God must be like that. Every day, a sunflower opens the exact same way, and after the first few times—or maybe after just once—we grow bored and stop watching. And every day without fail, God sees it and smiles and says, “Again!”
Maybe that makes Him one of the Bores. It certainly makes us the Bored. But seeing the extraordinary in the ordinary is simpler than you think. We do it every year.
I’m writing this the day after Christmas. Outside, the blue-and-green lights are still glowing on the houses across the street. The same Christmas songs I hear every single year are playing faintly downstairs. Christmas day is over, the cookies have mostly been eaten, the presents are unwrapped and scattered in various corners of the house, and yet, people are still smiling a little more than usual.
My family has a Christmas tradition. Every year, my dad would pile everyone into the van and take us down a few blocks to see a nearby neighborhood. Every single house would be covered in glittering lights and decorations. The lawns would have inflatable Santas and elves and reindeer hung in mid-flight. My little siblings and I would press our noses to the car windows as we drove slowly past and ooh and ahh at everything.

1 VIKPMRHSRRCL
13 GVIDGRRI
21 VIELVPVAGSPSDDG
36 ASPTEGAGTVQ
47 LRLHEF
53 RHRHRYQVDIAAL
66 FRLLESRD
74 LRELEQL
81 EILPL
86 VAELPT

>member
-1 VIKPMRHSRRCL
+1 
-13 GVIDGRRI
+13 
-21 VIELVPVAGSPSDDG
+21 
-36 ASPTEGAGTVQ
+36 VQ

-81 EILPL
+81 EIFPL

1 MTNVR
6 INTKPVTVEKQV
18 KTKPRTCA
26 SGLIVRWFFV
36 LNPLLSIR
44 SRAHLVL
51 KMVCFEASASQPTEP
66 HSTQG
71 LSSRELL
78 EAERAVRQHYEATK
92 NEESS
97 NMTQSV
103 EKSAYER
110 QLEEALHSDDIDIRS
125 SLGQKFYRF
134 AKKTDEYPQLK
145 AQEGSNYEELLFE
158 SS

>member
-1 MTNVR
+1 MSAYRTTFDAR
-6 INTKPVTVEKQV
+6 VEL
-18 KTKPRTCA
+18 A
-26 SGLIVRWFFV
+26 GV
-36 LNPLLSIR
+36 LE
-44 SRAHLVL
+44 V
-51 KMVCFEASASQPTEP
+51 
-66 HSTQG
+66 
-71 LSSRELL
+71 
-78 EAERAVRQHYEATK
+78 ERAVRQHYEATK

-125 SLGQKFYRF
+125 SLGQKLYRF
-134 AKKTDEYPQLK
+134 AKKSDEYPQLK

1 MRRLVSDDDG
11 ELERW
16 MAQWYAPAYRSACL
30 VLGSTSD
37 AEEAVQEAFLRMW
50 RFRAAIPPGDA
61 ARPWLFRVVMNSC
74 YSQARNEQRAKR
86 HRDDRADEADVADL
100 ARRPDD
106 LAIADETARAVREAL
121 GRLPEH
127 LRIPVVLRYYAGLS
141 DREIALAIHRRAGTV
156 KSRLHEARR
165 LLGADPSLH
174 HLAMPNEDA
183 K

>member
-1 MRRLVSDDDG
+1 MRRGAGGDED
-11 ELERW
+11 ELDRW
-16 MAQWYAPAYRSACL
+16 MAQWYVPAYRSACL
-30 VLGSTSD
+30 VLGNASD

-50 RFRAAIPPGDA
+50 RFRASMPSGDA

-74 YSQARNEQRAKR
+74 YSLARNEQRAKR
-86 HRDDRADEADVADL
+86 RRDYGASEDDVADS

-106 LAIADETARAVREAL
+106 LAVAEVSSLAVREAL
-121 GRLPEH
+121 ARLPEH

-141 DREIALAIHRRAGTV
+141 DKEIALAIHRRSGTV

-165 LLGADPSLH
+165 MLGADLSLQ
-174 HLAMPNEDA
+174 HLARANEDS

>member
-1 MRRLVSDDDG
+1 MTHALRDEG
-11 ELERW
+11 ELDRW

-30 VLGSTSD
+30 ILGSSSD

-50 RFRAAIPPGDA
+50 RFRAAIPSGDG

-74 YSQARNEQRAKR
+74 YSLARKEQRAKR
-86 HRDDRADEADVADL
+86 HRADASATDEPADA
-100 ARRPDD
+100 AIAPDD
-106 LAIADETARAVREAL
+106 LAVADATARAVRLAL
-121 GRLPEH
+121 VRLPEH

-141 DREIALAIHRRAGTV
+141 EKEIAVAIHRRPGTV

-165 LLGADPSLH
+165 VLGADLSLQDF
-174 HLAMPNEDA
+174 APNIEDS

I pass by that same neighborhood almost every day, and even though it’s been a few years since we last had the tradition, and some of the Christmas decorations have already been taken down, I still pause to look at the houses. Without the decorations, they’re just another block of cookie-cutter houses, indistinguishable from the block over. And yet, there’s something almost magical in seeing them in the daylight, unadorned. For me, it’s a reminder that even technically ordinary things have the power to be extraordinary.
Christmas is a season of the ordinary-turned-extraordinary. It is one of the few times we silently and unanimously agree to give up being the Bored in favor of the Bores. We have all heard the Christmas carols a million times before, and seen the same classic movies and gone through the same traditions every single year.
And yet, every year, as the Christmas season comes to a close, we smile and say, “Again!”
Edited by: GraceAnne Sullivan